There are many interesting and creative ways to brighten up your home during the holidays without a Christmas tree. Many people have been looking for Christmas tree alternatives for years—beyond getting artificial trees. The reasons are many: It doesn't kill a tree; there's no dealing with pine needles; it doesn't take up floor space; and small children, pets, and trees can be a disastrous combination.
However, one of the best reasons for a Christmas tree alternative is they're creative. Try a twist on a holiday standard. It’s refreshing to think outside the box, so start fresh, and make a never-before-seen tradition of your own.
If you’d love to give an alternative to a tree a whirl this Christmas, take these 30 inventive ideas to spark your creative mind.
01 of 30
Branches and Fairy Lights
A Christmas tree hung on the wall is a fantastic space saver—you’ll be free from constantly running into a tree set up in the middle of a room. This wall tree is particularly magical, made up of natural tree branches, fairy string lights, and whimsical ornaments in a soft color palette. Pieces of twine bring it all together, creating a one-piece wall hanging.Continue to 2 of 30 below.
02 of 30
A Stack of Books
This tree is tailor-made for all those literature lovers out there or those with extensive collections of vintage books. Stack some of your favorite tomes in varying sizes to make a tree shape. Place them on top of a galvanized metal bucket to give it a base, and finish with a string of fairy lights and a star. Similarly hued books create a cohesive effect.Continue to 3 of 30 below.
03 of 30
Butcher Paper and Paint
For an alternative tree with a farmhouse look, use a sheet of butcher paper as a backdrop for a white, painted tree. Pine trees are relatively easy to reproduce. Just paint long, wispy strokes along a trunk, then once it’s dry, hang it on the wall using a piece of twine. A bit of garland will make your tree artwork look extra-joyful.Continue to 4 of 30 below.
04 of 30
A Dress Form
The form of a metal dress is reimagined as a Christmas tree, complete with white string lights and a marquee-style star. Whether a vintage find or purchased from HomeGoods, a dress form is undoubtedly an unexpected Christmas tree, making for a perfect conversation piece at holiday gatherings.Continue to 5 of 30 below.
05 of 30
A Photo Collage
Photos can be an almost effortless, modern way to display a Christmas tree. Here, a sequence of photos cleverly represents a pine tree from a single photo. Still, you can also tack up any beloved photos to form a tree shape—family photos, wintry vacation photos, photos in tree-like greens. The possibilities are endless.Continue to 6 of 30 below.
06 of 30
Pieces of copper pipes in descending lengths and white string work together to create an on-trend Christmas tree. Copper is having a moment, along with non-traditional holiday colors like teals and pastels. It’s a hardware store creation that acts beautifully as a 21st-century tree.Continue to 7 of 30 below.
07 of 30
These wooden trees, offering places to perch glass ornaments, play well with midcentury-inspired decor. The bright-blue ornaments pack a visual pop hung in wooden, tree-shaped a-frames that can be purchased on Etsy. Or you can try your hand at crafting them yourself.Continue to 8 of 30 below.
08 of 30
The shape of a ladder lends itself to being decorated as a tree. If you have a ladder on the small side, drape it in lights, mini keepsakes, ornaments, and a modern star. A white, fuzzy rug adds to the Scandinavian vibe of the scene.Continue to 9 of 30 below.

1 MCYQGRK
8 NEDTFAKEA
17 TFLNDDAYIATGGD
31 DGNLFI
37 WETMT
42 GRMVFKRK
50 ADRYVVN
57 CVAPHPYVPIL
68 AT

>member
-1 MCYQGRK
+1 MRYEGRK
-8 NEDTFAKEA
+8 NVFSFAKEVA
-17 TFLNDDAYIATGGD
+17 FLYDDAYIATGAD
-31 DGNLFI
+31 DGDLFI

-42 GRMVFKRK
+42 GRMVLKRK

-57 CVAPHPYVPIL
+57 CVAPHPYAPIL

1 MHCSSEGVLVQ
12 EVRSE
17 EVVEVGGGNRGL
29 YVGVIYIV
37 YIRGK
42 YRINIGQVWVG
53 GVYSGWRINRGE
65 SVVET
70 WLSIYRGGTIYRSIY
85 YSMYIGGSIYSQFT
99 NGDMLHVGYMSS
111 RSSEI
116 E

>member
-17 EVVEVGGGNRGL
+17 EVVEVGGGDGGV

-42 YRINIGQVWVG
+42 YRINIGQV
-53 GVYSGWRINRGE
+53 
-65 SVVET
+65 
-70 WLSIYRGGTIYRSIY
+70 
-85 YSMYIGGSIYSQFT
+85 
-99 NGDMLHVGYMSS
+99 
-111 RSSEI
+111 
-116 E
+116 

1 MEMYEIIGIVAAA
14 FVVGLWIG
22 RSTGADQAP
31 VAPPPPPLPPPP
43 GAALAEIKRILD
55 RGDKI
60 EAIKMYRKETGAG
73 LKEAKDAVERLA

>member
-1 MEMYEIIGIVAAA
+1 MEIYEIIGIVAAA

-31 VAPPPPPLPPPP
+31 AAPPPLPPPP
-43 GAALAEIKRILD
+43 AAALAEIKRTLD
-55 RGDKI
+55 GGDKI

09 of 30
There are near-limitless uses for washi tape, including making an oh-so-minimalist Christmas tree. Purchase a roll or two in your preferred colors (this gold tape offers a hint of holiday sparkle) and tape a tree shape on your wall. You can add festive flair with a paper star and ornaments. Plus, washi tape is easily removable; you won’t be taking wall paint with it when you pull it off.Continue to 10 of 30 below.
10 of 30
This alternative tree appeals to those who love to bring the outside in or are self-proclaimed foragers, gathering natural materials from their backyards and neighborhoods. All you have to do is collect a grouping of seasonal branches (boxwood branches or pine boughs work well) and hang them on your wall, using clear, removable tape or white twine to string them together. An alternative tree never looked so simple and pretty.Continue to 11 of 30 below.
11 of 30
For something more modern and cool, try your hand at painting this geometric tree. The use of bright colors and the addition of fairy lights will bring whimsy to your living room.Continue to 12 of 30 below.
12 of 30
Gold is a gorgeous color at any time of year, but it's especially perfect for the holidays. These tiny trees will sparkle on your coffee table or mantel, giving the room some subtle, chic Christmas decor.Continue to 13 of 30 below.
13 of 30
This plywood tree is a minimalist's dream. Place this in a corner of your small space to blend seamlessly with the rest of your decor. Add some Scandi design elements like cozy textures and greenery. You'll need some woodworking skills to make this yourself, or you could ask a friend with a circular saw to help you out.Continue to 14 of 30 below.
14 of 30
Bright colors and bold design make this "tree" stand out. It couldn't be any easier, either, to set up this display. Gather your supplies of honeycombs and painter's tape, and your Christmas tree will be ready to go in a matter of minutes.Continue to 15 of 30 below.
15 of 30
Pyramid of Christmas Gifts
Who needs an actual tree when your mound of Christmas gifts can be stacked 3-dimensionally to represent a tree? To keep up the illusion, wrap all the gifts in forest green paper. And, if you don't plan on buying that many gifts this season, that's OK; wrap some empty boxes to fill in where you need to.Continue to 16 of 30 below.
16 of 30
Pine Cone Pyramid